“Typical earnings among former students at Excelsior University, an exclusively online institution popular among GI Bill recipients, are among the highest for the 50 institutions we examined ($75,846). But another exclusively online institution popular among GI Bill recipients, the University of Arizona Global Campus, shows some of the lowest earnings among the 50 institutions ($37,270). Students from Tidewater Community College, a predominately in-person institution in Virginia, typically earn $35,053 ten years after enrolling, placing it near the bottom of the list, while students at Texas A&M University in College Station, another predominately in-person university, are among the highest in the 50 institutions we examined.”
Recent outcomes data confirm online programs are not inferior to traditional face-to-face offerings across the board. Continuing to penalize student veterans who choose online programs, often out of necessity, can no longer be rationalized as protection against inferior educations.
The Policy Hurts the Most Vulnerable Veterans
One might assume that housing costs are less for online students as opposed to those who attend at least some of their coursework in traditional classrooms. After all, they are not living on college campuses. Urban Institute examined housing costs among both populations to determine if halving the MHA is warranted. The data suggest that the housing costs of GI Bill recipients who attend fully online programs is similar, and even slightly higher than those who attend in person. These veterans are receiving half the benefit to cover slightly higher living expenses than their traditional classroom peers. Statistically lower income and family contribution levels for veteran students attending fully online programs worsen the problem. Adding insult to injury, many veterans who choose to enroll fully online have injuries and disabilities that preclude them from attending class in-person. Reducing MHA penalizes disabled veterans whose best or only options for pursuing education are online offerings.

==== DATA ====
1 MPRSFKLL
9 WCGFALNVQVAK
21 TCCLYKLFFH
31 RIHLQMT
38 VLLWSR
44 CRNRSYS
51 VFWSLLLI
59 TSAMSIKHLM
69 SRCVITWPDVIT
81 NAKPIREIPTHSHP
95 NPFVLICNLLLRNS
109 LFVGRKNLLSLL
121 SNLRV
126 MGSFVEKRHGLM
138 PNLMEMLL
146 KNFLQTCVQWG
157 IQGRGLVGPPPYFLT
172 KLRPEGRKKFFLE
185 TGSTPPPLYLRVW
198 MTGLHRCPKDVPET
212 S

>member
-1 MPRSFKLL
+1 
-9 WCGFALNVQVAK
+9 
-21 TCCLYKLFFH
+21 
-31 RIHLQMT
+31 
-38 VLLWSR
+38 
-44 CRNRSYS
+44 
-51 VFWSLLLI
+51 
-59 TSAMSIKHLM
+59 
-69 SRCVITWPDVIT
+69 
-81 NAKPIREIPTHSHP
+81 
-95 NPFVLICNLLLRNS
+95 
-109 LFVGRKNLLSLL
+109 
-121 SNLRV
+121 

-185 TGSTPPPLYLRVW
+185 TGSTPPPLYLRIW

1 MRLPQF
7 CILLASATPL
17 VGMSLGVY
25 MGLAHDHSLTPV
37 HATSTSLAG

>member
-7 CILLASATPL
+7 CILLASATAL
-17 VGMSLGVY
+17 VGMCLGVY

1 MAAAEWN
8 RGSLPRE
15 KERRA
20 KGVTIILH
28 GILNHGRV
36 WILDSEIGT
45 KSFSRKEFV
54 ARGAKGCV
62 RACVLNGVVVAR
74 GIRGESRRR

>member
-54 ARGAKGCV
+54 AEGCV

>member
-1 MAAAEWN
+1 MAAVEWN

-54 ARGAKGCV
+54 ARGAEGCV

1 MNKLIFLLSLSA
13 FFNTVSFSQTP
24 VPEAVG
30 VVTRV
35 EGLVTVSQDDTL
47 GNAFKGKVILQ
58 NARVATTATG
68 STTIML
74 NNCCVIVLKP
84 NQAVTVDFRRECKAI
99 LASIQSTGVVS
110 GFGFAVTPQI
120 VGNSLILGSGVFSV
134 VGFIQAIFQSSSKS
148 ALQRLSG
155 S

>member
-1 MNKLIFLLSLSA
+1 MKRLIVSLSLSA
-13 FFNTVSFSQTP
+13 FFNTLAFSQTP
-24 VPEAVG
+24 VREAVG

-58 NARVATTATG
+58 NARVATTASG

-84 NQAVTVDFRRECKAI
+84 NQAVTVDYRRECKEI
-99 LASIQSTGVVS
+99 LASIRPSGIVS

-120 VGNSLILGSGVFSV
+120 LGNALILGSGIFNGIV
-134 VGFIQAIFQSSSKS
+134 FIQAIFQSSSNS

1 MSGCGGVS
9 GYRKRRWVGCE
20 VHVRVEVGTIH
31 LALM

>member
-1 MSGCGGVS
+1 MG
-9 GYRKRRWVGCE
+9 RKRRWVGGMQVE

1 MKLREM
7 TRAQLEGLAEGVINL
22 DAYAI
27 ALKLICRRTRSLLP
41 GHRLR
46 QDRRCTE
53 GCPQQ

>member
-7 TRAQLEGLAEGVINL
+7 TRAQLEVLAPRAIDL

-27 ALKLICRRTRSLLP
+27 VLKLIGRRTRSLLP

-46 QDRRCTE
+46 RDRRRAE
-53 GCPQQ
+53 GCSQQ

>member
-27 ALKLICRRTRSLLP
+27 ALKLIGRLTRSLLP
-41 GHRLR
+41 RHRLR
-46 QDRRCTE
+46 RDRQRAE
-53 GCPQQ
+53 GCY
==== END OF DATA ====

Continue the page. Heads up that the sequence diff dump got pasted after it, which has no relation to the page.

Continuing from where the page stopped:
Solutions are Possible
We find ourselves in turbulent economic times. MHA Parity for online student veterans may seem out of reach. Urban Institute’s study found that leveling the playing field is more than attainable.
“Our analysis suggests that Congress should consider allowing a full MHA for students attending programs exclusively online and that the MHA for these students be based on where they reside rather than a national average. We estimate that these changes could result in a modest increase in the cost of the GI Bill program of about $100 million a year, or a 1 percent increase in the approximately $10 billion annual cost of the entire GI Bill program.”
Online education opportunities continue to grow exponentially. Every industry has experienced this digital shift. Higher Education is no different. This study proves that the proliferation of distance education is not a negative. Not only are outcomes on par with primarily in-person institutions, but online institutions provide educational victories for veterans who cannot attend class face-to-face. Our hope is that legislators will dig into the research and form educated opinions that will lead to MHA parity for all student veterans.